Sunday, April 11, 2010

Some Thoughts on Women and Teaching (Part 2)

In Part 1 of my thoughts on women and teaching I basically outlined what I believe the Bible has to say about the specific issue of women teaching the Bible. Based on 1 Timothy 2:11-14, I concluded that God prohibits women from teaching the Bible to the assembled church. I would now like to attempt a response to the three most common objections I've encountered as I've discussed this issue with others:

1. Objection: In the time of Paul's writing 1 Timothy, women were not well educated, so obviously they were not permitted to teach. However, today women are well educated. Since the context has changed, the command no longer applies.

My response: It is true that if a Biblical command is context specific, we must consider how or if it applies to our context. However, I think this objection presupposes something that is not only not found in the text, but is specifically refuted by the text. The presupposition is that the reason for Paul's prohibition of female teaching is the lack of education for women at the time. But Paul gives us his reason, and that is not it:

"I do not permit a woman to teach or to exercise authority over a man; rather, she is to remain quiet. For Adam was formed first, then EVe; and Adam was not deceived, but the woman was deceived and became a transgressor." - 1 Tim. 2:12-14 (ESV, emphasis mine)

Paul appeals to the order of creation and the events of the fall. Without going into the details of why Paul thinks these are good reasons to prevent women from teaching, suffice it to say that he does. It is therefore the truth of these premises that determines whether the command applies, not the level of education among women. As long as the premises are true, the command applies. No matter how educated a woman is today, man was still created first and it was still the woman who was deceived. Insofar as these premises are still true, women should still not be permitted to teach the Bible to the assembled church.

2. Objection: Many women honestly feel the Holy Spirit leading them into pastoral ministry or even to share a message on occassion that would involve teaching. How can you tell them not to when the Holy Spirit is telling them to?

My response: I certainly would not want to quench the Spirit, and I do believe He leads His children. However, between our own sin and the presence of satan, we often muff up the Spirit's leading. We see this tension in 1 Thessalonians 5:19-21:

"Do not quench the Spirit. Do not despise prophecies, but test everything; hold fast what is good."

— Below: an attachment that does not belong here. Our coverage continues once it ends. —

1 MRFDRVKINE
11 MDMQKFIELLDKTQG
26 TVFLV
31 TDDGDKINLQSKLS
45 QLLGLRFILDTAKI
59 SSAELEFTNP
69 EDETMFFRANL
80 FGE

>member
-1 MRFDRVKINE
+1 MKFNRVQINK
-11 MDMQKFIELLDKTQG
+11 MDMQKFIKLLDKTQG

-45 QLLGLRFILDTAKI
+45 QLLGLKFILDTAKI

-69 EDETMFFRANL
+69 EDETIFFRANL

The work of the Spirit and prophecies are both things given of God. If that's the case, why would we need to test them? It is because the way in which we interpret such things is often flawed. So we shouldn't just assume that because we feel the Spirit is leading us one way that He actually is. We should test it. What are we then to test it against but the inerrant written word of God? (cf. Acts 17:11), for nothing in scripture was given by anyone's interpretation, but men spoke from God as they were carried along by the Holy Spirit (2 Peter 1:20-21). When I test this sensed leading of the Spirit by the written word in 1 Tim. 2:11-14, I find it to fail the test. The Spirit would not lead His children into an action that He expressly forbade when He inspired the words of scripture.

3. Objection: Paul says "I do not permit," not "God does not permit," so this command does not carry divine authority.

My response: The simple answer is that all scripture is God breathed, and Paul's writings in the NT canon are scripture (2 Peter 3:16). Therefore, all of what Paul says in his NT letters are God's word, and authoritative over our lives. That's the simple answer. But I'll also note that I think this represents a misunderstanding of Divine inspiration. When Christians say the Bible is divinely inspired, we don't mean to suggest that Paul woke up in the morning, talked to God, and then just wrote down what God said (so that some things are the stuff God actually told him, but then when it's just his opinion he writes "I do not permit."). Paul spoke words from his own mind but the Holy Spirit "carried him along" to ensure that he said what God wanted him to say (2 Peter 1:21). In that sense, everything Paul writes is in the context of "I permit," or "I do not permit." But because he was carried along by the Holy Spirit in writing those things, what Paul permits in scripture God permits, and what Paul does not permit in scripture God does not permit. At this point the conclusion is obvious: if in scripture Paul does not permit women to teach the assembled church, neither does God.

I hope these brief responses have helped to show that God has in fact revelead in scripture that He does not permit women to teach men in the assembled church, no matter what the time period, and that He will not lead them by His spirit otherwise. I know in academia there are more objections to the position I've outlined, but since I don't really interact with them in the average conversation with my fellow college students, I'll simply reference you to the extremely helpful book edited by John Piper and Wayne Grudem, Recovering Biblical Manhood and Womanhood, specifically the chapter by Douglas Moo on 1 Tim. 2:11-14.

Now that the principle of God's prohibition on female teaching has been laid out, the question of application still remains. What exactly constitutes "teaching" in the sense that Paul is using it here? Does that mean women can't speak at church? What about at other meetings like those of parachurch groups? Does that mean they can't talk about the Bible at all? Where is that line drawn? I hope to take up this issue in Part 3.

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